Francesca Fiorentini: It’s hard enough to get mental health treatment in the US, but it’s even harder if you’re not white. Studies show that racial and ethnic minorities are significantly less likely to receive mental health treatment than whites.
So we reached out to experts to find out why it’s so hard for people of color to get help.
The first thing is stigma – in other words, shame or disgrace that can make people feel excluded. Stigma is a big deal in the US, but especially in communities of color.
Ravi Chandra: The Asian American community has high amounts of depression and anxiety and other mental illnesses just like every other community. Even when people get connected to a healthcare provider, often the family doesn’t understand. They feel like if it’s known that their child is seeking help that the family will be looked down upon.
José Ramón Fernández-Peña: Your cultural value, your cultural circle does not afford you the possibility of asking for help. Not being able to even verbalize that piece then leads people to very dark corners and very dark places: depression. And depression in those cases oftentimes leads to suicidal ideation or drinking or substance abuse of some sort.
Francesca Fiorentini: The second reason is a lack of cultural competence. Cultural competence is a doctor’s ability to recognize the different places their patients are coming from and then being able to adapt to their needs.
Michelle Clark: Traditionally, African Americans will not come in and say, “I’m depressed.” They’ll say, “I’m sick and tired of being sick and tired.” Fatigue is a real clear sign. They’ll not really even appreciate themselves that what they’re experiencing is a mental disorder because that’s considered frailty, and frailty is something that’s not really considered acceptable in a community that consists of mostly working people.
Ravi Chandra: A person might be considered psychotic if they believe in ghosts, but this is a cultural belief. Sometimes it can rise to the level of a delusion, but sometimes they have to be taken into account.
Francesca Fiorentini: Not being sensitive to culture can lead to a wrong diagnosis, and that’s happened. And it’s led to a legacy of distrust. That distrust has included outright racism.
Michelle Clark: In times of slavery, African Americans – particularly African American women – were experimented upon in terms of OBGYN surgeries, and there’s a clear history of that. They were also subjected to an experiment called the Tuskegee Experiment.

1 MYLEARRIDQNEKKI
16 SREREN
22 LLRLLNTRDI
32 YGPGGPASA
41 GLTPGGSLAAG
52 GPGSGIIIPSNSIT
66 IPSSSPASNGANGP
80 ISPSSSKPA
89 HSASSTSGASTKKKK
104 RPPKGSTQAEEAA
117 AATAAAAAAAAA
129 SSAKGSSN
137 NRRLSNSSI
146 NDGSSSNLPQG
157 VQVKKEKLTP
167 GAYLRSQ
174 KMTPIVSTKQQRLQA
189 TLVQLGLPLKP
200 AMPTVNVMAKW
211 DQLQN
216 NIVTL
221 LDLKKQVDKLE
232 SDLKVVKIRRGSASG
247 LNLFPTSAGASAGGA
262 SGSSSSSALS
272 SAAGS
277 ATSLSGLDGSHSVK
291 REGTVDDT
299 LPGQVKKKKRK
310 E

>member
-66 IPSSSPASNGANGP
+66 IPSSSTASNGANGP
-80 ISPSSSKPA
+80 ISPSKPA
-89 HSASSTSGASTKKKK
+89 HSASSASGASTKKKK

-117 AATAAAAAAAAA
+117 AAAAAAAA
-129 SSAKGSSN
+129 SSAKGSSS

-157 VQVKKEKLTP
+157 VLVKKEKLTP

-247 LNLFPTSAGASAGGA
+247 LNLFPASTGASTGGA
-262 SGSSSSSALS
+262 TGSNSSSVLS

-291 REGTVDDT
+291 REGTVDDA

Francesca Fiorentini: We’re talking about a federally funded, 40-year syphilis experiment that turned people into human lab rats without their knowledge. And by the way, that experiment didn’t end until 1972!
And for people who don’t speak English, finding a therapist who speaks your language isn’t easy.
José Ramón Fernández-Peña: On a national scale, the lack of mental health providers that speak other languages is large. Think about the racial conflict right now in the Middle East. There are a lot of people coming from Syria. Who speaks Arabic fluently? When you think about people migrating from Africa, people from Ethiopa, or every tree that are coming to the United States. There are I don’t know how many languages in India; not everyone speaks Hindi.
Francesca Fiorentini: Finally, there is a lack of providers, and few mental health care providers of color, which could go a long way into tackling all the issues we just discussed. And while the Affordable Care Act has helped a lot of people gain access to treatment, who is filling all that demand? And if people have to wait for hours in line just to get treatment, which patients will fall through the cracks?
“When it comes to mental health in the US, there’s a lot of talk and little action.”